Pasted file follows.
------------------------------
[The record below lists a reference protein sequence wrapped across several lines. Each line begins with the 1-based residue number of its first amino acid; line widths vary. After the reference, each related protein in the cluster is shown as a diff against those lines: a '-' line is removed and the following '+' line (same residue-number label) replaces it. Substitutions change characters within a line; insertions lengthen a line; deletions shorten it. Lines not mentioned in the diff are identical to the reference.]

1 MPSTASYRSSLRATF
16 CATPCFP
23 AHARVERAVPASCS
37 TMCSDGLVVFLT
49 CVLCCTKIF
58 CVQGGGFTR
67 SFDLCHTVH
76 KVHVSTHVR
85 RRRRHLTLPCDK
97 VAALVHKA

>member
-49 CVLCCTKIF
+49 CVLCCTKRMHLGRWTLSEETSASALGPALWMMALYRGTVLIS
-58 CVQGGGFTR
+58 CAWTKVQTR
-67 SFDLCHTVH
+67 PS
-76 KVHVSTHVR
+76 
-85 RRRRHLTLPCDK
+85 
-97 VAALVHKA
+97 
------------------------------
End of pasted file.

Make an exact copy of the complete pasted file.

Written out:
[The record below lists a reference protein sequence wrapped across several lines. Each line begins with the 1-based residue number of its first amino acid; line widths vary. After the reference, each related protein in the cluster is shown as a diff against those lines: a '-' line is removed and the following '+' line (same residue-number label) replaces it. Substitutions change characters within a line; insertions lengthen a line; deletions shorten it. Lines not mentioned in the diff are identical to the reference.]

1 MPSTASYRSSLRATF
16 CATPCFP
23 AHARVERAVPASCS
37 TMCSDGLVVFLT
49 CVLCCTKIF
58 CVQGGGFTR
67 SFDLCHTVH
76 KVHVSTHVR
85 RRRRHLTLPCDK
97 VAALVHKA

>member
-49 CVLCCTKIF
+49 CVLCCTKRMHLGRWTLSEETSASALGPALWMMALYRGTVLIS
-58 CVQGGGFTR
+58 CAWTKVQTR
-67 SFDLCHTVH
+67 PS
-76 KVHVSTHVR
+76 
-85 RRRRHLTLPCDK
+85 
-97 VAALVHKA
+97 